Now with HD Video
Now with HD Video
In the January 2009 issue of HWM, we reviewed the Panasonic LUMIX G1 digital camera. Technically not a DSLR despite handling much like one, it was the first camera of its kind that boasted the new Micro Four Thirds technology inside. This technology promises a sensor size similar to previous Four Thirds cameras, but with considerably smaller bodies and lenses.
Perhaps the biggest change in the DSLR scene since the release of the Panasonic G1 has been the inclusion of HD video recording in DSLRs. While the benefits are debatable, there's no denying that this trend is here to stay. However, all the cameras released so far have lacked one element: auto-focus while shooting video.
The Panasonic LUMIX DMC-GH1, the HD video-recording update to the G1, is hence the first camera with interchangeable lenses in the market that can auto-focus while shooting.
Since the release of the Panasonic GH1, another Micro Four Thirds camera with interchangeable lenses - the Olympus PEN E-P1 - has also been released that can auto-focus while shooting HD video.
Design & Handling
The Panasonic GH1's body is almost completely unchanged from the G1, and that's a good thing as the G1 handled very finely; heft and grip are all comfortable and controls are in the right place.
Our favorite feature on the G1, as on the GH1, is the front control dial, which doubles-duty when you press it down. If you're on Aperture or Shutter mode, scrolling it controls either, pressing it down toggles you to Exposure control. If you're on Manual, pressing it down toggles between Aperture and Shutter controls - a brilliant, elegant method to control two options with one dial.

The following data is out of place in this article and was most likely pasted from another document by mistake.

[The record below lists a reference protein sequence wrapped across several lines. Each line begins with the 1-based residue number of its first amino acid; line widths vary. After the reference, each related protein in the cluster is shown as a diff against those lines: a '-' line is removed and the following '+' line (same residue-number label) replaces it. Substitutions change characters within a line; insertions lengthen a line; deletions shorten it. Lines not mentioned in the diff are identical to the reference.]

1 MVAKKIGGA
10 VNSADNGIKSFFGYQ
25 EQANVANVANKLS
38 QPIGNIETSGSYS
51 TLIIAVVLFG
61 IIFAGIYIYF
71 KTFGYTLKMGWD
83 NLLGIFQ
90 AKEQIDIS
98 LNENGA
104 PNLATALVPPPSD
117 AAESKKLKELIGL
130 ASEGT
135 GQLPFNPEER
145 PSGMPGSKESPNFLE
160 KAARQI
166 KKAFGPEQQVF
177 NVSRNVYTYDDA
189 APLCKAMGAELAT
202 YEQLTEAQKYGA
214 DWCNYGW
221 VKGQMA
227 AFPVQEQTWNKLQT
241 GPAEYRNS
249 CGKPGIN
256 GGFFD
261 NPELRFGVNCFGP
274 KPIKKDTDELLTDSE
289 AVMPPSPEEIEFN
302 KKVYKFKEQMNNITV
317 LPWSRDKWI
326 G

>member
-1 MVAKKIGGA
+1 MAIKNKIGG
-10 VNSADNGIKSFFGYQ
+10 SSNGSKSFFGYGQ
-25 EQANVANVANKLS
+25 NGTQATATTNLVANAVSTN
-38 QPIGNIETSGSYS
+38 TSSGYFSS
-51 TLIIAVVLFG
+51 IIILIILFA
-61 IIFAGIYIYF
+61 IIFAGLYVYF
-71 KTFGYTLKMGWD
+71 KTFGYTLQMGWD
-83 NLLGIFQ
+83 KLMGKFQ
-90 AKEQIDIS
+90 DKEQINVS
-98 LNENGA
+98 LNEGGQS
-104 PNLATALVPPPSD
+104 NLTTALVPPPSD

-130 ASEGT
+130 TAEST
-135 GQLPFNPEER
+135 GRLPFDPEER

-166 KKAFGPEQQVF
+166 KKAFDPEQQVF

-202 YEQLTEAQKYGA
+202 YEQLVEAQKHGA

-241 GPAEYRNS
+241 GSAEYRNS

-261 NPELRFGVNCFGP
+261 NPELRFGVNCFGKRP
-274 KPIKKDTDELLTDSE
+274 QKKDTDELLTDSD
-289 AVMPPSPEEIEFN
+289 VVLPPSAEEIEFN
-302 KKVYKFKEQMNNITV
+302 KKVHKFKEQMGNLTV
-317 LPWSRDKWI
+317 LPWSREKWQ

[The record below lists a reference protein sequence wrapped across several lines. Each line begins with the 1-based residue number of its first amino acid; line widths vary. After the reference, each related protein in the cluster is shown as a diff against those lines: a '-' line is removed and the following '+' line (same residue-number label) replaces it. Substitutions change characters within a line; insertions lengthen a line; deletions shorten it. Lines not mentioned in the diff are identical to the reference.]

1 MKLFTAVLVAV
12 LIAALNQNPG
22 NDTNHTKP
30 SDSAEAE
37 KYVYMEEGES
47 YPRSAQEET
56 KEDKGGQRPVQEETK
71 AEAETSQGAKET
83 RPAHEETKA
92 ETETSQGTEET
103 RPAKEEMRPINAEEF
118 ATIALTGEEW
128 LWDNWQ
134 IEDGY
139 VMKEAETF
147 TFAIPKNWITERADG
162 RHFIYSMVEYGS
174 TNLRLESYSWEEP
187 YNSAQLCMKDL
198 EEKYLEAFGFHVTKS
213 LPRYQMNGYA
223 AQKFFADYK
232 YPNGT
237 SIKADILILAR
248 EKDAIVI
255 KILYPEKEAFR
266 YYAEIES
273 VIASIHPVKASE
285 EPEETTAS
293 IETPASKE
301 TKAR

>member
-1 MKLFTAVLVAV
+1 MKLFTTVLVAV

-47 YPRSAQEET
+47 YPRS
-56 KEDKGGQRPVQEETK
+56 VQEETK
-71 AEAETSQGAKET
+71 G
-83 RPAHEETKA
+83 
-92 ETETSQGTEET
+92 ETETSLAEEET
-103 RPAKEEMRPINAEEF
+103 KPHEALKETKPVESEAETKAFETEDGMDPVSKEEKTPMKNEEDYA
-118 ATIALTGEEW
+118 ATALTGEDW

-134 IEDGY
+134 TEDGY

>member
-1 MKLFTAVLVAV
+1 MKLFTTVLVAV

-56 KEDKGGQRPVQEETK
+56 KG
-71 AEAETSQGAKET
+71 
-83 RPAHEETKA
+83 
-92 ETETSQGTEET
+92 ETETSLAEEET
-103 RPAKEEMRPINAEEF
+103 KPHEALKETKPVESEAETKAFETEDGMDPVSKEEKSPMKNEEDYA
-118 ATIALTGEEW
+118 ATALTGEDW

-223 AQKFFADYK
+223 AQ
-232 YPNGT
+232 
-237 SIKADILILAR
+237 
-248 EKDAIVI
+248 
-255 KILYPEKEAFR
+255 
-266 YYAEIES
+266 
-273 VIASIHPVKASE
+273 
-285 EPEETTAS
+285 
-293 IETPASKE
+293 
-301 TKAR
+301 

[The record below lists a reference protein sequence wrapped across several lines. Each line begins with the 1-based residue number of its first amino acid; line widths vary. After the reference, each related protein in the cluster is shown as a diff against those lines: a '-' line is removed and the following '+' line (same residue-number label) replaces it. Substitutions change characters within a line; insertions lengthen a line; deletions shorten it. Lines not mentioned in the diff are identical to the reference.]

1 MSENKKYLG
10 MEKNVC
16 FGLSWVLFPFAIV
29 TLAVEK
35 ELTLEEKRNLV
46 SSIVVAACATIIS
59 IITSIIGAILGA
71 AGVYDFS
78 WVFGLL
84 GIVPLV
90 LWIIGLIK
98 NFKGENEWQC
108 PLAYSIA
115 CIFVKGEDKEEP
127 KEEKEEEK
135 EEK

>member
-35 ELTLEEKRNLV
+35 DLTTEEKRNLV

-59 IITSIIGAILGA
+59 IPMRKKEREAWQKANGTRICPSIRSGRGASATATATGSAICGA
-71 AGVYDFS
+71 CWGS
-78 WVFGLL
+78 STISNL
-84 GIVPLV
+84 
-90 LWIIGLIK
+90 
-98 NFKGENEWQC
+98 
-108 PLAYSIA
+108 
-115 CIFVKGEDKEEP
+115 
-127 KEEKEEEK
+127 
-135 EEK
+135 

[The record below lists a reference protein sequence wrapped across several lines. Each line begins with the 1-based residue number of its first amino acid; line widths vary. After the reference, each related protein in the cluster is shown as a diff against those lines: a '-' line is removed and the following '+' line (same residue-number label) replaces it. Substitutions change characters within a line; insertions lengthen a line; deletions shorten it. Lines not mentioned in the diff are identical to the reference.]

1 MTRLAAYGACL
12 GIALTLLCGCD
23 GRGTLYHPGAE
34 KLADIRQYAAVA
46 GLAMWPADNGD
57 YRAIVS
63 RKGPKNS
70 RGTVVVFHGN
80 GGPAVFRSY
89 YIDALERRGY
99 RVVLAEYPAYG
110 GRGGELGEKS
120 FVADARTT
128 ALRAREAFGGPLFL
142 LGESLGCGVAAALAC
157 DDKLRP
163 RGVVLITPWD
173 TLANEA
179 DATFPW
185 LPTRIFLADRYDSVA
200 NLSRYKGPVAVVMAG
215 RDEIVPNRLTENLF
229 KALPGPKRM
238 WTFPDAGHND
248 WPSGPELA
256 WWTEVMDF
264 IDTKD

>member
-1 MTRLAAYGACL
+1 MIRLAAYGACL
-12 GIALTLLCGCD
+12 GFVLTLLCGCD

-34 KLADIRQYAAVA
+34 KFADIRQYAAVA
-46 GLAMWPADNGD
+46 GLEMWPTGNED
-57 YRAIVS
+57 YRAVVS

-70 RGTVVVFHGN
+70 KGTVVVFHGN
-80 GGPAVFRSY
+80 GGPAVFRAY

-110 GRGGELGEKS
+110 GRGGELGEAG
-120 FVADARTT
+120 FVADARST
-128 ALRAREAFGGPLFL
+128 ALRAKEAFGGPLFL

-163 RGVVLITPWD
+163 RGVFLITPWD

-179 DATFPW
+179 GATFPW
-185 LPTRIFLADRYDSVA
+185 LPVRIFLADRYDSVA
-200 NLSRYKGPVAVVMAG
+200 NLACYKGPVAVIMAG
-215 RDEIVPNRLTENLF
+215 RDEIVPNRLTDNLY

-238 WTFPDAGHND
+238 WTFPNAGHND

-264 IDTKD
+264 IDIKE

What's new is the video capture button on the upper right of the back body. This is another elegant solution that makes capturing video that much easier - if you're in photo capture mode and there's something you want on video, instead of wasting precious seconds switching the mode dial to Video, simply press this video capture button and you'll start recording immediately.
We really enjoyed shooting with the GH1, and the quality of the photos shines through as you can see in the samples. Resolution is sharp and colors are bold. ISO noise levels are still good up to ISO800 while more noise comes in at the upper reaches of ISO1600 and ISO3200.
One thing we liked about the GH1 was how we could shoot as much as we wanted manually, and then hand it off to anyone without DSLR training to shoot without worries. The iA (Intelligent Auto) mode prevalent on Panasonic compact point-and-shoots means you can share this camera among beginner friends and family and still trust the camera will help them land a shot with appropriate settings.
When shooting video, the auto-focus works as promised, just half-depress the Shoot button and the camera will re-focus. For most occasions, the video quality is good, at the same time, we've found that shooting in low light poses a challenge; the GH1 has problems focusing on moving subjects in such cases. You can watch our sample footage here.
The Panasonic LUMIX GH1 presents a paradox of sorts - it's great for someone who needs a step-up from a point-and-shoot, while also offering both manual controls and ease-of-use. Unless you record in standard-definition MPEG, the AVCHD codec that high-definition video records in demands that you have a higher-end system and some working knowledge of formats.
There are a limited number of lenses available for the Micro Four Thirds system, but you can buy a mount adapter for S$299 to fit Four Thirds lenses onto the GH1, and there's also a mount adapter for Leica lenses.
Like how the GH1 marries advanced functionality with simple ease-of-use, the user or family using the GH1 probably needs to dip their hands in both worlds to take full advantage of it. Once they do however, we suspect they'll find a great combination of user-friendliness and image quality waiting for them.